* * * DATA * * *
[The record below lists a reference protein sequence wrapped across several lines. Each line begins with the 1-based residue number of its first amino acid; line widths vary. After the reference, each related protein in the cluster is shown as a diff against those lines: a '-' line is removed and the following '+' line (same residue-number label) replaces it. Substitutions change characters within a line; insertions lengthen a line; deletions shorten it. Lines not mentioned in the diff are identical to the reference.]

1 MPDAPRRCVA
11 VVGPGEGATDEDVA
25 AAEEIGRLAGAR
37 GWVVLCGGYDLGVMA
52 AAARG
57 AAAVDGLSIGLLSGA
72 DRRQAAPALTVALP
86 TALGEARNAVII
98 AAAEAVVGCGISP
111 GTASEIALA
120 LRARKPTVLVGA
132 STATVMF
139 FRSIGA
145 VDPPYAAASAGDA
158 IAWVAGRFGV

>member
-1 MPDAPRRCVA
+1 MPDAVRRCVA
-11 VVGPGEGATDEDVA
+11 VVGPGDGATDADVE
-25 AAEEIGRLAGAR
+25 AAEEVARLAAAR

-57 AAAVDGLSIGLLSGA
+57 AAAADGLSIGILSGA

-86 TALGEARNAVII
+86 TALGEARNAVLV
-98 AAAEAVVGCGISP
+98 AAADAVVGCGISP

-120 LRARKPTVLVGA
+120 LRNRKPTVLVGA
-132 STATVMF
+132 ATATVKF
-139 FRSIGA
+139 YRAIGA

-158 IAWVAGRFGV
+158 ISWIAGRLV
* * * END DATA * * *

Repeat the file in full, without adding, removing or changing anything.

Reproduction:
[The record below lists a reference protein sequence wrapped across several lines. Each line begins with the 1-based residue number of its first amino acid; line widths vary. After the reference, each related protein in the cluster is shown as a diff against those lines: a '-' line is removed and the following '+' line (same residue-number label) replaces it. Substitutions change characters within a line; insertions lengthen a line; deletions shorten it. Lines not mentioned in the diff are identical to the reference.]

1 MPDAPRRCVA
11 VVGPGEGATDEDVA
25 AAEEIGRLAGAR
37 GWVVLCGGYDLGVMA
52 AAARG
57 AAAVDGLSIGLLSGA
72 DRRQAAPALTVALP
86 TALGEARNAVII
98 AAAEAVVGCGISP
111 GTASEIALA
120 LRARKPTVLVGA
132 STATVMF
139 FRSIGA
145 VDPPYAAASAGDA
158 IAWVAGRFGV

>member
-1 MPDAPRRCVA
+1 MPDAVRRCVA
-11 VVGPGEGATDEDVA
+11 VVGPGDGATDADVE
-25 AAEEIGRLAGAR
+25 AAEEVARLAAAR

-57 AAAVDGLSIGLLSGA
+57 AAAADGLSIGILSGA

-86 TALGEARNAVII
+86 TALGEARNAVLV
-98 AAAEAVVGCGISP
+98 AAADAVVGCGISP

-120 LRARKPTVLVGA
+120 LRNRKPTVLVGA
-132 STATVMF
+132 ATATVKF
-139 FRSIGA
+139 YRAIGA

-158 IAWVAGRFGV
+158 ISWIAGRLV